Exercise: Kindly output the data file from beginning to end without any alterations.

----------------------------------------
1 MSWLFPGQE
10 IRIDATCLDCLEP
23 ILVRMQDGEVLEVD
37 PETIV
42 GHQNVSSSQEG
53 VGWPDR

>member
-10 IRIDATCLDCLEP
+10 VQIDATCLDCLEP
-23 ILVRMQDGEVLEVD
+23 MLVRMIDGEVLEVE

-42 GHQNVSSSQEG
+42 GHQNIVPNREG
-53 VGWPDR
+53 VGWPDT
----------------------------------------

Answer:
1 MSWLFPGQE
10 IRIDATCLDCLEP
23 ILVRMQDGEVLEVD
37 PETIV
42 GHQNVSSSQEG
53 VGWPDR

>member
-10 IRIDATCLDCLEP
+10 VQIDATCLDCLEP
-23 ILVRMQDGEVLEVD
+23 MLVRMIDGEVLEVE

-42 GHQNVSSSQEG
+42 GHQNIVPNREG
-53 VGWPDR
+53 VGWPDT